Word Count: 84,393
Reading Level: 4.7
Interest Level: 9-12
Accelerated Reader: reading level: 4.7 / points: 12.0 / quiz: 192992 / grade: Upper Grades
Reading Counts!: reading level:5.2 / points:20.0 / quiz:Q72932
The You I've Never Known

I Can't Remember

Every place

Dad and I have

called home. When

I was real little, the two

of us sometimes lived in

our car. Those memories

are in motion. Always moving.

I don't think

I minded it so much

then, though mixed in

with happy recollections

are snippets of intense fear.

I didn't dare ask why one stretch

of sky wasn't good enough to settle

under. My dad

likes to say he came

into this world infected

with wanderlust. He claims

I'm lucky, that at one day till

I turn seventeen I've seen way

more places than most folks see

in an entire

lifetime. I'm sure

he's right on the most

basic level, and while I

can't dig up snapshots of

North Dakota, West Virginia, or

Nebraska, how could I ever forget

watching Old

Faithful spouting

way up into the bold

amethyst Yellowstone sky,

or the granddaddy alligator

ambling along beside our car

on a stretch of Everglade roadway?

I've inhaled

heavenly sweet

plumeria perfume,

dodging pedicab traffic

in the craziness of Waikiki.

I've picnicked in the shadows

of redwoods older than the rumored

son of God;

nudged up against

the edge of the Grand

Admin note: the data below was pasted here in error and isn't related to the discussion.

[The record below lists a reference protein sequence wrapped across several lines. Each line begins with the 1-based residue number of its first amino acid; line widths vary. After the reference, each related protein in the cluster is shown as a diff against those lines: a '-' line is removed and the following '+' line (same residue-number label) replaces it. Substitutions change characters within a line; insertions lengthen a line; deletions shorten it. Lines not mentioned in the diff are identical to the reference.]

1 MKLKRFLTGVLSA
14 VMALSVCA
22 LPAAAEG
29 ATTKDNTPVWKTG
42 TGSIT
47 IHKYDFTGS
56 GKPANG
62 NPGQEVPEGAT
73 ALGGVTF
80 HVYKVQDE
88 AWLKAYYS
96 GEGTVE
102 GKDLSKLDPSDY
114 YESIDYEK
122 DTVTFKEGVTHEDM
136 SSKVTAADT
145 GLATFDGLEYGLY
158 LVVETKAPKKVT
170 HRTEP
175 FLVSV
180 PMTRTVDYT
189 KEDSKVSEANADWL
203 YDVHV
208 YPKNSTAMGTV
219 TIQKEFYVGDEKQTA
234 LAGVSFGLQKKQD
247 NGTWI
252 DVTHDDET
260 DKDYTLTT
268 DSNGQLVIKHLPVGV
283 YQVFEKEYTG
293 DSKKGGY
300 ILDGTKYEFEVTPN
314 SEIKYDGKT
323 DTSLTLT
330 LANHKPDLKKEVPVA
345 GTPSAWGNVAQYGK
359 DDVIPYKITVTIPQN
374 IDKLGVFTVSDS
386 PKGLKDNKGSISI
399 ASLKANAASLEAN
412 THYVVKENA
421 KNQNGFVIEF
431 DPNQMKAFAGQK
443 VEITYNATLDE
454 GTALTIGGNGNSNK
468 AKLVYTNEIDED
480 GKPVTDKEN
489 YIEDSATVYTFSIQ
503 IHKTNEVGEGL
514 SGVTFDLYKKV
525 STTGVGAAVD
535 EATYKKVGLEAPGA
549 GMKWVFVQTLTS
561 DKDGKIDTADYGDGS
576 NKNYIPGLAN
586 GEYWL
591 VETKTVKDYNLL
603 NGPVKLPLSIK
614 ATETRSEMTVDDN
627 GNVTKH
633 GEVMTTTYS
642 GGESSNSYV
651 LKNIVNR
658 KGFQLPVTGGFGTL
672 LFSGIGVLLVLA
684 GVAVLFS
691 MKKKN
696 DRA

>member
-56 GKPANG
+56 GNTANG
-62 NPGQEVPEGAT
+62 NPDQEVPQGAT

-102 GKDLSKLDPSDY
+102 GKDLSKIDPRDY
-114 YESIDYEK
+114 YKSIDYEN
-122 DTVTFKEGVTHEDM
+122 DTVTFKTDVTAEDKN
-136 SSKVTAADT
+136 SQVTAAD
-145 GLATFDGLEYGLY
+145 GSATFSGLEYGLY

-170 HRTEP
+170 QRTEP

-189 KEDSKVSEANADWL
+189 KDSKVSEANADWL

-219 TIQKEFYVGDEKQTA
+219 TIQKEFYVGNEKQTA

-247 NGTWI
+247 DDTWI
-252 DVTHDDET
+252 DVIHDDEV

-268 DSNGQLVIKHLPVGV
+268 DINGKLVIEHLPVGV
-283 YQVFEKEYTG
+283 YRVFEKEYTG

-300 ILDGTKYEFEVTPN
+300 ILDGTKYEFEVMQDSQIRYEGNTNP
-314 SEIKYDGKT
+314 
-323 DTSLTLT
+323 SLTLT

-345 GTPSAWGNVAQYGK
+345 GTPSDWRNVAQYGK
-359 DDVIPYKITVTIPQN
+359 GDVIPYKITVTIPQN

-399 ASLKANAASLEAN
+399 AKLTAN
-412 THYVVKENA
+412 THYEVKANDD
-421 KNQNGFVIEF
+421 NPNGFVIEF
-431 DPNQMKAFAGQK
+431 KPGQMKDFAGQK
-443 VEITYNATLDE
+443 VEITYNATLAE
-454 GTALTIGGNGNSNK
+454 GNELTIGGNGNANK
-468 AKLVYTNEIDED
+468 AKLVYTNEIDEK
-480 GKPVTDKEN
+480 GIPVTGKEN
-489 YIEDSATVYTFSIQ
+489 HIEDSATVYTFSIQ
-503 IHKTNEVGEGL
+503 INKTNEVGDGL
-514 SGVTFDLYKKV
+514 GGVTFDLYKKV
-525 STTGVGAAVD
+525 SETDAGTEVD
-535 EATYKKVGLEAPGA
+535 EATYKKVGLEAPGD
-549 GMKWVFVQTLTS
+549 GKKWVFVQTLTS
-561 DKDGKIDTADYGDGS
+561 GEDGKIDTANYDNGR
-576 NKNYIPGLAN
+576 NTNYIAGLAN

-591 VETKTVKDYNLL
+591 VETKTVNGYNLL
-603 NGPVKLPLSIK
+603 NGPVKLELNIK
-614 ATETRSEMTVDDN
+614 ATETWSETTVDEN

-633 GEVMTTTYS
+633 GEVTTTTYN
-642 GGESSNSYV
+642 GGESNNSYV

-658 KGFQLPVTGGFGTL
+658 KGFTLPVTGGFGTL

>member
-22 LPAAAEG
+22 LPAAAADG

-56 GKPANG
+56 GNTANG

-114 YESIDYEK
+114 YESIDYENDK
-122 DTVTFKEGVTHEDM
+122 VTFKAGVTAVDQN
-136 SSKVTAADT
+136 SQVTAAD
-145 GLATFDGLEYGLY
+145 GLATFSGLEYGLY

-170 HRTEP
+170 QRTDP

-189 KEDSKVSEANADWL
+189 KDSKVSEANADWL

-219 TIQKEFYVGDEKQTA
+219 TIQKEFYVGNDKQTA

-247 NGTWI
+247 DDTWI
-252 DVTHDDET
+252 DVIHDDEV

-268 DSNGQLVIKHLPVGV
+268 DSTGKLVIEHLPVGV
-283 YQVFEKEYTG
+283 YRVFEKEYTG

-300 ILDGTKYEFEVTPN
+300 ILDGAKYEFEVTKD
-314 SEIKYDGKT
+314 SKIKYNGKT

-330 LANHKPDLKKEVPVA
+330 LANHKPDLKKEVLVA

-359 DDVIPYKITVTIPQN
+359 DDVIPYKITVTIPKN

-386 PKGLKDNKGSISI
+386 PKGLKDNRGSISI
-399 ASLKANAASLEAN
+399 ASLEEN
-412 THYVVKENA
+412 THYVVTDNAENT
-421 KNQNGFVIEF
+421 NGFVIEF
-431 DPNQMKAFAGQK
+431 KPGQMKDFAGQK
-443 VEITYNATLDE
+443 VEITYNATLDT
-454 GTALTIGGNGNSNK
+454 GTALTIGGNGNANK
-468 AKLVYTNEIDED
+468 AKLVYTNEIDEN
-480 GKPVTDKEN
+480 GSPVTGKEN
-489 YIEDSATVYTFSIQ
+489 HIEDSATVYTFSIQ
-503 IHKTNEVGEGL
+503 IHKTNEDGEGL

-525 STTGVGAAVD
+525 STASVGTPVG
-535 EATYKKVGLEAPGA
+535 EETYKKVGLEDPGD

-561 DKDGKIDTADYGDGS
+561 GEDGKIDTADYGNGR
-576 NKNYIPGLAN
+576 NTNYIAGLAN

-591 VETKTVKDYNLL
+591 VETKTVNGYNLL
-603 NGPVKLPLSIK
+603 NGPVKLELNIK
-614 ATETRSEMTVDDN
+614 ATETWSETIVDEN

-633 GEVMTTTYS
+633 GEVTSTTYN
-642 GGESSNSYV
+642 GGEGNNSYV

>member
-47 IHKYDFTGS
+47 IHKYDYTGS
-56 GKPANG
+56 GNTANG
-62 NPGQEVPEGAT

Canyon as a pair of eagles

played tag in the warm air

currents; seen Atlantic whales

spy-hop; bodysurfed in the Pacific;

and picked spring-

inspired Death Valley

wildflowers. I've listened

to Niagara Falls percussion,

the haunting song of courting

loons. So I guess my dad is right.

I'm luckier than a whole lot of people.

Excerpted from The You I've Never Known by Ellen Hopkins
All rights reserved by the original copyright owners. Excerpts are provided for display purposes only and may not be reproduced, reprinted or distributed without the written permission of the publisher.

How do you live your life if your past is based on a lie? Find out in this “satisfied and moving story” (Publishers Weekly, starred review) in both verse and prose from #1 New York Times bestselling author, Ellen Hopkins.

For as long as she can remember, it’s been just Ariel and Dad. Ariel’s mom disappeared when she was a baby. Dad says home is wherever the two of them are, but Ariel is now seventeen and after years of new apartments, new schools, and new faces, all she wants is to put down some roots. Complicating things are Monica and Gabe, both of whom have stirred a different kind of desire.

Maya’s a teenager who’s run from an abusive mother right into the arms of an older man she thinks she can trust. But now she’s isolated with a baby on the way, and life’s getting more complicated than Maya ever could have imagined.

Ariel and Maya’s lives collide unexpectedly when Ariel’s mother shows up out of the blue with wild accusations: Ariel wasn’t abandoned. Her father kidnapped her fourteen years ago.

In bestselling author Ellen Hopkins’s deft hands, Ariel’s emotionally charged journey to find out the truth of who she really is balances beautifully with Maya’s story of loss and redemption. This is a memorable portrait of two young women trying to make sense of their lives and coming face to face with themselves—for both the last and the very first time.